He Got Game
Sports movies are a hard genre to work with, especially if you don’t want to make a comedy or a family film - categories which most sports movies fall into. But, every once in a long while there comes a sports film that is neither, and that really hits home. The one that I remember most is Field of Dreams. I haven’t seen a good sports film in a long time.
I’m certain that had He Got Game been done by any other writer/director it would have failed, but in the hands of Spike Lee, He Got Game is one of the best films of 1998 and will probably make my top 10 list.
Who’s got game? A kid named Jesus Shuttlesworth (Ray Allen), who’s a graduating senior at the real-life Lincoln high school on Coney Island. Jesus is so good at basketball that every college wants him and every NBA team wants him. What is Jesus going to do?
Someone else has game also, though. Jake Shuttlesworth (Denzel Washington) is the father of Jesus. He’s currently serving time in a prison with 15 years to go. What landed Jake in prison? He killed his wife. With this act, he split his whole family apart - turning Jesus into an embittered young man who has taught himself to believe that he has no father. With a week to go before Jesus needs to decide about going to college or going pro, the governor has a proposal for Jake. He will try to reduce Jake’s sentence and help him get early parole if Jake will convince Jesus to go to the governor’s alma mater, Big State.
What Spike Lee does with He Got Game is amazing. He slowly unravels a story which on the surface looks and feels like a run-of-the-mill sports film. But underneath, he starts to reveal the pressure and events that happen around a star basketball player ready to make “the most important decision of his life.” Lee starts showing us that from sex, to money, to new cars, the people around Jesus will try anything to convince him to do what they want. And with this, they also want a piece of what Jesus will be making.
He Got Game relies directly on the relationship between the father and son. Onscreen this relationship lives, and lives only because of a brilliant performance by Denzel Washington. Washington puts his all onscreen and it shows. This time around, Washington is not playing an egghead - as in Crimson Tide - or an everyday man - like in the forgettable but enjoyable Fallen. No, this time he plays a poor man with a lot of failings, including the killing of his wife. I walked in thinking that Washington would play Jake as a hard-nosed embittered man, but my hunch turned out all wrong. The only embittered one was Jesus. Washington plays Jake as a guy who regrets most of the things that he has done in his life.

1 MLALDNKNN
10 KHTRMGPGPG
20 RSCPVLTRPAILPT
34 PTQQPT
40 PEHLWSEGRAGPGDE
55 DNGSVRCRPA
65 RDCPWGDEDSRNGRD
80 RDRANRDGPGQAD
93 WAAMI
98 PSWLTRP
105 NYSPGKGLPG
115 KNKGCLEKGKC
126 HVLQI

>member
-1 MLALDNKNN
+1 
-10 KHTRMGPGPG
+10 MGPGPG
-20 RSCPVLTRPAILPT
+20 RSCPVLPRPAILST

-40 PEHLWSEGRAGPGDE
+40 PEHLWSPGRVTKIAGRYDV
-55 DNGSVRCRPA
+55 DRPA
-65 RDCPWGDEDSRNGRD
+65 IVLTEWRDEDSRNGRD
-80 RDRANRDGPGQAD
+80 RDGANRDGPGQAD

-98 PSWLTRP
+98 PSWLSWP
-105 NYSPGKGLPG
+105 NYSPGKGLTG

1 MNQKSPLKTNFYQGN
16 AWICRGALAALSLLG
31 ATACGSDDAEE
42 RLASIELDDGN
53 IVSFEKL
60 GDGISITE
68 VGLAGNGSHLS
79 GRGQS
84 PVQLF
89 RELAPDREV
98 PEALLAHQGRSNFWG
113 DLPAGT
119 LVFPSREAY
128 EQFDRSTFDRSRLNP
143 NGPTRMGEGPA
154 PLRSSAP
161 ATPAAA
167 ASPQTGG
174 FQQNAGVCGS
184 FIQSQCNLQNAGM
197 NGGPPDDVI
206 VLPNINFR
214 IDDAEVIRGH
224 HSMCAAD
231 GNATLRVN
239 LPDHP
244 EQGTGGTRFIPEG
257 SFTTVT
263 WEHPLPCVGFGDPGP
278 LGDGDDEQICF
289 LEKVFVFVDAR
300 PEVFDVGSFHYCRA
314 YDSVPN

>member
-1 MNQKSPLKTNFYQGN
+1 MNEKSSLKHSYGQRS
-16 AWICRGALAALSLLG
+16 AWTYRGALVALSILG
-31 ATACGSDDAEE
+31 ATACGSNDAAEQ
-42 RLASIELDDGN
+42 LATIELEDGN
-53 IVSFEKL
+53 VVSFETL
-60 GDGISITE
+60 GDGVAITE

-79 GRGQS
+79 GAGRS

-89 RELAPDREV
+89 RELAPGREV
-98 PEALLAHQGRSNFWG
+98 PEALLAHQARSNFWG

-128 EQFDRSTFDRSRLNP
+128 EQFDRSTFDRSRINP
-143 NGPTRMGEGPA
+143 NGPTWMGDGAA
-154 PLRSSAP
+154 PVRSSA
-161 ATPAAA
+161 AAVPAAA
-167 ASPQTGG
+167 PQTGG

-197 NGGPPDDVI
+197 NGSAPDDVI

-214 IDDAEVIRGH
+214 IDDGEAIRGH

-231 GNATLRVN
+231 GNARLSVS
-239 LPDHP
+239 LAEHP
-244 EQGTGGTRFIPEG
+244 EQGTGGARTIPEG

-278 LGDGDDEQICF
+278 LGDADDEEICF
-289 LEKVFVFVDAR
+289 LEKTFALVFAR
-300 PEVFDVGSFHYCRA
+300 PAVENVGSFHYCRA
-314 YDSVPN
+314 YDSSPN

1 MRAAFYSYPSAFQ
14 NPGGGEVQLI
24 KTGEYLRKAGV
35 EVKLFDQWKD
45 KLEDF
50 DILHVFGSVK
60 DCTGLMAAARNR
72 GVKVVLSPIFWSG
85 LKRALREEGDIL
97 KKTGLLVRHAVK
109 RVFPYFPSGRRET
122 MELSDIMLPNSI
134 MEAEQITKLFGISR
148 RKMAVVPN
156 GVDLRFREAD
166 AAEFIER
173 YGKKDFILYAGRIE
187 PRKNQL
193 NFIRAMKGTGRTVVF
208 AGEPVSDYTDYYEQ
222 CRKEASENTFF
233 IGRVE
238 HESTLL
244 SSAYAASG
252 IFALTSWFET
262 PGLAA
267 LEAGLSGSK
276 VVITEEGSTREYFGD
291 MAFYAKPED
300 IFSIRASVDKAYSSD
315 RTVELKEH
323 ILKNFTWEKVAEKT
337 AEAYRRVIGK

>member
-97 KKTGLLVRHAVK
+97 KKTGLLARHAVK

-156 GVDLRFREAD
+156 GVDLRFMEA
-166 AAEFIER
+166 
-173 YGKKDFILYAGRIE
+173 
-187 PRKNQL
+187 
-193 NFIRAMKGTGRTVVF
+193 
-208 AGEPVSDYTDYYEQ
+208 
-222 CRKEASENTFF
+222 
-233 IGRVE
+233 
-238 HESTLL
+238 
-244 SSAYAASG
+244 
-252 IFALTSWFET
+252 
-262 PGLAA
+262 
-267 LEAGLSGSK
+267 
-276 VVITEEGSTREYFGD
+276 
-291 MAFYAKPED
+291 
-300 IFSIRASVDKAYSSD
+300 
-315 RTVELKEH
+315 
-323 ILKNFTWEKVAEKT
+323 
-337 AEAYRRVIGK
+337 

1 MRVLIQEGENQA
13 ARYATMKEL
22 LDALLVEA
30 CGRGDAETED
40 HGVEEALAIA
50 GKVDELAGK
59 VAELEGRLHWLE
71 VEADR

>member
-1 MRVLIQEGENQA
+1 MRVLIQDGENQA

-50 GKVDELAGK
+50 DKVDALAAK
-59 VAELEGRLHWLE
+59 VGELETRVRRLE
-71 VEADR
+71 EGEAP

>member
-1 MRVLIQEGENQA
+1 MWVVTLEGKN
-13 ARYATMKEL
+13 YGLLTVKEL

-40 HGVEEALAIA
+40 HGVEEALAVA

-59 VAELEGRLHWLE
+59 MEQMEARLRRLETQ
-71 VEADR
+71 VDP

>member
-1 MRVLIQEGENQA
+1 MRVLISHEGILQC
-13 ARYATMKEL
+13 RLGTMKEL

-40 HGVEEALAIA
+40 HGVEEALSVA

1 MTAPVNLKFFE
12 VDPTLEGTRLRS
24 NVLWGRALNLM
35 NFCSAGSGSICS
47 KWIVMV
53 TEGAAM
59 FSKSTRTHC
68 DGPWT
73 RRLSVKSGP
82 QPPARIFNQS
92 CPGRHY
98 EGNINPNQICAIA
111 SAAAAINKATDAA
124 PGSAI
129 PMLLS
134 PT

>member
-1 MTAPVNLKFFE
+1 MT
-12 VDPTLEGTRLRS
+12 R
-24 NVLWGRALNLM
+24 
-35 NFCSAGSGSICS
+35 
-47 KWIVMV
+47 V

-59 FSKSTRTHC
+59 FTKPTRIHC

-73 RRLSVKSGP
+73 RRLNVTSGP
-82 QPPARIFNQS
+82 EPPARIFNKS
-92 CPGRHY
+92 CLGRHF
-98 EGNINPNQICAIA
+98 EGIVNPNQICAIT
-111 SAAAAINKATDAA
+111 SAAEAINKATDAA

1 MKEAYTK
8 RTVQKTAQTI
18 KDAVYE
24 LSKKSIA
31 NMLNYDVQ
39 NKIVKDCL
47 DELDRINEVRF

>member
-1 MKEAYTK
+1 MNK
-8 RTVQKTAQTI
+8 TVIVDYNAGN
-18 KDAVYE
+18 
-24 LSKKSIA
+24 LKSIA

The weak link in all of this is the stiff performance by Ray Allen. Although Lee coerces Allen into a decent performance, it’s not enough to take He Got Game from a great film to an all-time great film. It is a good start for Allen, though, and I wish him well in his further acting jobs.
Spike Lee has always been a favourite writer and director of mine. His Do The Right Thing is one of my favourite films (and for those of you who don’t know me personally, my nickname is Mookie, which is the name of Lee’s character in Do The Right Thing.) With He Got Game, Lee has one-upped himself and this is now my favourite Spike Lee film. Lee has a particular style in the way that he shoots his films and this all shows in a wonderful opening montage of people playing basketball across America. This is one of the best openings I’ve ever experienced and shows the love of basketball that Lee has.
What’s interesting to note is that although He Got Game is about basketball, there are no extended sequences of basketball in the movie. We only see a one-on-one game between Jake and Jesus. We get some flashes of basketball games, but the focus is never on the sport - Spike Lee uses it to explore the things that go around the game.
Worth mentioning is the music by Aaron Copland, which is downright American. Copland’s music along with Lee’s imagery is wonderous.
Next to Ray Allen, there are two smaller weak links in He Got Game. One is a sub-plot about a prostitute (Milla Jovovich) and Jake. And the other is the awkward symbolic ending, which irked me the most.
He Got Game is a Don’t Miss movie that never fails to entertain. This film is powerful, moving, and all the while it holds our attention with a well-written relationship between a father and a son.